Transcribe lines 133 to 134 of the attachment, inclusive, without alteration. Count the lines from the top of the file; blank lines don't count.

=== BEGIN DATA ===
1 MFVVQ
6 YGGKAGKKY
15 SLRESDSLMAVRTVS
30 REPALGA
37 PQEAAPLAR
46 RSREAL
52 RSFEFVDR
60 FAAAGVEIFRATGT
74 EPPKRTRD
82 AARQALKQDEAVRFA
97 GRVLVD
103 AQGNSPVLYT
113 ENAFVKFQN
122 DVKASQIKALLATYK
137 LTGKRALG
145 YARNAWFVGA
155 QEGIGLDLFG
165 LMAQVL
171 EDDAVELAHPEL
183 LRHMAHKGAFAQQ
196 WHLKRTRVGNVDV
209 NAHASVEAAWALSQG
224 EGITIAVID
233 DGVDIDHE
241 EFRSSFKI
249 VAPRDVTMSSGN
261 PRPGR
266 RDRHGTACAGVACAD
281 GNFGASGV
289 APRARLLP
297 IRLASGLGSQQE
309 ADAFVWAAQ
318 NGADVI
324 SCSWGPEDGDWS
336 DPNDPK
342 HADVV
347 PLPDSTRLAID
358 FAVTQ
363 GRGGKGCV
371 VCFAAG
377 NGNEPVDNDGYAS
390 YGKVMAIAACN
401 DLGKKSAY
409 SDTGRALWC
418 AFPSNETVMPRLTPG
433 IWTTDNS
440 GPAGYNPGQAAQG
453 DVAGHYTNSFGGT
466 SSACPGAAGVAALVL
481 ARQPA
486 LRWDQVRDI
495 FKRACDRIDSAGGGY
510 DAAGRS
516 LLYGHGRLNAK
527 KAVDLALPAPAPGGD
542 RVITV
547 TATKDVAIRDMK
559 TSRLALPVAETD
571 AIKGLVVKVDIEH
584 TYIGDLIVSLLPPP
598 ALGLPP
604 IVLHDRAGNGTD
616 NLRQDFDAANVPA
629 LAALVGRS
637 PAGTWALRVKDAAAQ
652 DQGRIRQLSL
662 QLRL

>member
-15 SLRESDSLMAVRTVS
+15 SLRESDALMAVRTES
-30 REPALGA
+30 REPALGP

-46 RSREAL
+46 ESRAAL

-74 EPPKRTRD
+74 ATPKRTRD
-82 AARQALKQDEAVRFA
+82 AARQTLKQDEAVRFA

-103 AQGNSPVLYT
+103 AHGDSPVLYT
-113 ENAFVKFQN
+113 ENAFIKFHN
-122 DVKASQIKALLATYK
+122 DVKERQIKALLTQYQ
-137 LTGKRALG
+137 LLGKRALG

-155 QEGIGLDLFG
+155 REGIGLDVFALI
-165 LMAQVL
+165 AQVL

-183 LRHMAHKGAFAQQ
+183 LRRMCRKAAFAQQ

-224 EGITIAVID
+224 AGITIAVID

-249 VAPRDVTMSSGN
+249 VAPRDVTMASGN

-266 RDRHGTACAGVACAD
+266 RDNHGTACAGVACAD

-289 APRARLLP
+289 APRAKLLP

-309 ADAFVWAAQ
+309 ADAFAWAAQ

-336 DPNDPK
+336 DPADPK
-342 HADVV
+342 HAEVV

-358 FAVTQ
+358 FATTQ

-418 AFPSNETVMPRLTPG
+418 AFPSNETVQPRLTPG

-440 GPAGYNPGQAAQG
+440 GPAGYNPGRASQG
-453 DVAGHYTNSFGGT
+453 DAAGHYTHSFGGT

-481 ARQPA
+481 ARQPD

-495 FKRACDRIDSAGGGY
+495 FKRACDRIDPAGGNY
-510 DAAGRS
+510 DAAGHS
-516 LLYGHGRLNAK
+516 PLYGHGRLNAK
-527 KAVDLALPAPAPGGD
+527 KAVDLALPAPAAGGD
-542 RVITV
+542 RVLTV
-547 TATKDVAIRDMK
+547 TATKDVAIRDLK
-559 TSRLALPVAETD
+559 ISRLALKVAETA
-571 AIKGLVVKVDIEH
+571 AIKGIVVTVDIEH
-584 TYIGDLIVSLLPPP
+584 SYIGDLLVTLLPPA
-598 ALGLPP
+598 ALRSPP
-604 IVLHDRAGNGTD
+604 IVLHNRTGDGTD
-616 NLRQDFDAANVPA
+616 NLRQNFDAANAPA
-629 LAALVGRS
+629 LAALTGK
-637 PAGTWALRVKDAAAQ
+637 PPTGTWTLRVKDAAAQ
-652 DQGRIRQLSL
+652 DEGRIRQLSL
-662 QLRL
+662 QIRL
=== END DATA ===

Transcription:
-584 TYIGDLIVSLLPPP
+584 SYIGDLLVTLLPPA